Fitness
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The Track Size - How many miles


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Hi,

I'm sort of new to this website (i haven't been doing my logs regularily lately), This is my first time  posting on a forum.

I'm trying to start running again because my body is not in teh shape that it used to be and hasn't been for a long long time!!! :( But I know that I need to eat healthy and exercise.

I want to start by jogging at a nearby track and field and normally i can run maybe 3-5 laps (depending how much my body can handle that day and sometimes i might run fast or slowly). I walk the rest (medium speed, although slow right after i finish a lap). I do this of a total of 1-1.5 hour. I dn't force my body to really push what I know i can't do - b/c i dont want to collapse in front of strangers.

However, I just want to know how mcuh should i run a day? How many miles is one track and field (It looks like a normal sized field that a highschool or university might have..... ) How many laps should i run a day (4 days/week) to lose maybe 5-8lbs effectively and reasonably fast? 

I consume probably around 1200-1500kcals a day and I weigh about 131-132lbs, and 5'3. - if these info help. :)

 

I just want to be healthy and fit :(... so please help, if you can.

 

thank you very much! Cool

10 Replies (last)

the track around the high school football field near me is 4 laps = 4 miles.

The length of a track can really vary though, depending on the size of the field, and how close the track runs to the field.  Some schools a track will be based on feet/miles, other tracks will be based on meters.

Your best bet would be to contact the school who's track you're running on and just ask.  Or, if you see others on the track regularly exercising, ask them!  If someone came up to me and said "This may be a silly question, but how many laps to a mile on this track?"  I would happily answer "4 laps" and never think twice about the fact they had to ask Laughing

Hey!

 

Thanks for your help! I really appreciate it! I just might ask people and see if they know ^^

In the US a standard outdoor track used to be 440 yards and 4 laps equaled 1 mile.  Today tracks have been remarked in meters with the typical track now being 400 meters to a lap; 1600 meters or 4 laps is still the equivalent of a mile.  But as mentioned above it is possible, but not likely, that the track you are on is not a standard size.

omg i just remembered this and thought i would share :)

i always hated running but played a decent game of soccer... 

i was working in a building that had a fitness facility and a middle school with a track across the street. a co-worker and i started running the fences, but i had to take my soccer ball and dribble the fences to make me break through the "i hate running" mindset.

then i started connecting the fences...running two and so on. eventually i was going to the track and dribbling laps inside the track, and then at some point i decided the soccer ball was holding me back.

its all about personal bests. every day.

Cool

 

The inside lane of the track is the one that is 400 meters.  Running the outside lane of the track will be longer than the standard 400 meters for a complete lap.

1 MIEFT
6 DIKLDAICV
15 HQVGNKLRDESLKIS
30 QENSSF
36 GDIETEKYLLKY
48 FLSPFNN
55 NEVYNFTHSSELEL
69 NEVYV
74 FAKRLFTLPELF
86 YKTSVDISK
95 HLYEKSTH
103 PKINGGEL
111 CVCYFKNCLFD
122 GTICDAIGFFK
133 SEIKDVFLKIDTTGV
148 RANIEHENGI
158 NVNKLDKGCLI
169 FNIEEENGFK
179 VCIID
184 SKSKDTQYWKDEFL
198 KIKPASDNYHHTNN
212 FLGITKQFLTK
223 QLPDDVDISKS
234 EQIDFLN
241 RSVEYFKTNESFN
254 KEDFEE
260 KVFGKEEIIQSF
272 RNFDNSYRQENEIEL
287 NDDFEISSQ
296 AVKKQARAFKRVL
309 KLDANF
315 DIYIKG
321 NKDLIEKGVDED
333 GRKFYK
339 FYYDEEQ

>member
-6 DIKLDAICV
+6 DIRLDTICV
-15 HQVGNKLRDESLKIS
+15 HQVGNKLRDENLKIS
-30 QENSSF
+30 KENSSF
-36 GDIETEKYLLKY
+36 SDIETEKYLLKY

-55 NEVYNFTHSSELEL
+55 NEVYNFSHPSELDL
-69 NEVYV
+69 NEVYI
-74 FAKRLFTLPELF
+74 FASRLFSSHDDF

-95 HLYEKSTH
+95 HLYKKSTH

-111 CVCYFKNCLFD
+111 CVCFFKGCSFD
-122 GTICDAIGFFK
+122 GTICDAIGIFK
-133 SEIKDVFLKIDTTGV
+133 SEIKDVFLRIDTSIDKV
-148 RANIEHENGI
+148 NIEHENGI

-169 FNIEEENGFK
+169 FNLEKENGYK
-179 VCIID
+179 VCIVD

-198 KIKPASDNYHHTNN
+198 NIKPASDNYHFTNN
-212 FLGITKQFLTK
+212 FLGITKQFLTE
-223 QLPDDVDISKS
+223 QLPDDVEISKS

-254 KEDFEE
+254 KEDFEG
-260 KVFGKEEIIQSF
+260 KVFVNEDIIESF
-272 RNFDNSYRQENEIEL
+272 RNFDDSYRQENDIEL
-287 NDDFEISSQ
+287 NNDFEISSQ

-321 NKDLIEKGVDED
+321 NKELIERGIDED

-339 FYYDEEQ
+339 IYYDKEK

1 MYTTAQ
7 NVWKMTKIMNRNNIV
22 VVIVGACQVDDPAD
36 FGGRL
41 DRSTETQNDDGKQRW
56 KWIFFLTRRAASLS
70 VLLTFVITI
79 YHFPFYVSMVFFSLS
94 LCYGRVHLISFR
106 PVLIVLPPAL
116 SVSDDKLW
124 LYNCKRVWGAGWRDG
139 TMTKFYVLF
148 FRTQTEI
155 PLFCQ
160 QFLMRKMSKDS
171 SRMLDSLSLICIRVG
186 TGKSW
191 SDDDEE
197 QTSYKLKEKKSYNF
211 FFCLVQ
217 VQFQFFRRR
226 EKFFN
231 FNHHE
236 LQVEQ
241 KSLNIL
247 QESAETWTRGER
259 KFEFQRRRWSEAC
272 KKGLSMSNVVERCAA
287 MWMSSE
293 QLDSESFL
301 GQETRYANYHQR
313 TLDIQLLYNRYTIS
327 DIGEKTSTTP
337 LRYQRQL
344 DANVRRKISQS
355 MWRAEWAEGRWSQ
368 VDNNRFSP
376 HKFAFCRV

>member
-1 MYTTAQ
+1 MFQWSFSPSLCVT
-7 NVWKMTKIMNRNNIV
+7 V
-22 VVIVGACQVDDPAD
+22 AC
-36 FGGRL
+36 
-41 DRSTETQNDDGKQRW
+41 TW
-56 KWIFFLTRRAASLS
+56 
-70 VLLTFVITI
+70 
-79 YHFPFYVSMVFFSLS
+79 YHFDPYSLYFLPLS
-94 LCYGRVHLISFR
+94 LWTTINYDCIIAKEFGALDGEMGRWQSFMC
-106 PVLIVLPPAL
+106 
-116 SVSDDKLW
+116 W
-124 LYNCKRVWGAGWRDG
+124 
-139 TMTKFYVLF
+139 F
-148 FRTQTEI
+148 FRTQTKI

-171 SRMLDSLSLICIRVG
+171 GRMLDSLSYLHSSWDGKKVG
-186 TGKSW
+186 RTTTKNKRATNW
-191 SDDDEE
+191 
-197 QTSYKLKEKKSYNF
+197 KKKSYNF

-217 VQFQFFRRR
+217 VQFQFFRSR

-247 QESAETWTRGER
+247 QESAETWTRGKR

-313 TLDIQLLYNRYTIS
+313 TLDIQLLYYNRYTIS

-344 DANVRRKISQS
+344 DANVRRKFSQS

On a typical 400 meter track, if you are in lane 8 (the outside lane) it will end up being like a mile and an eighth (1 1/8).  Just and FYI.... I teach a walking class for my graduate assistantship in school which is paying for my Master's degree. Wink

#7  
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Glad to hear that you're getting back into exercising - running is great!

Don't forget to take it easy, though - if you haven't exercised much in a while, and especially if you haven't run much in a while, be sure to build up slowly. Running a mile 3-5 days a week to start seems pretty reasonable, as long as you aren't getting any aches and pains that get worse, not better, from one run to the next. The rule of thumb for increasing running distance is to add no more than 10% to your total running distance from week to week, and increase your longest run by no more than 10%. So if you run 4 miles a week a mile at a time, next week run no more than 4.4 miles, and make your longest run no longer than 1.1 mile. You can vary from this a little (if you wanted to have one day be a 'long run' day, you could maybe push one day from 1 mile to 1.25 miles, and increase the other days by smaller amounts), but if you increase what you're doing too quickly, there are a whole host of really annoying, really common overtraining injuries that can set you back by half a year. Much better to just go slow!

/thanks for your help. :)

Thanks for the info! ^^

Original Post by kriklaf:

Glad to hear that you're getting back into exercising - running is great!

Don't forget to take it easy, though - if you haven't exercised much in a while, and especially if you haven't run much in a while, be sure to build up slowly. Running a mile 3-5 days a week to start seems pretty reasonable, as long as you aren't getting any aches and pains that get worse, not better, from one run to the next. The rule of thumb for increasing running distance is to add no more than 10% to your total running distance from week to week, and increase your longest run by no more than 10%. So if you run 4 miles a week a mile at a time, next week run no more than 4.4 miles, and make your longest run no longer than 1.1 mile. You can vary from this a little (if you wanted to have one day be a 'long run' day, you could maybe push one day from 1 mile to 1.25 miles, and increase the other days by smaller amounts), but if you increase what you're doing too quickly, there are a whole host of really annoying, really common overtraining injuries that can set you back by half a year. Much better to just go slow!

Thanks for your help!!! :) very informative

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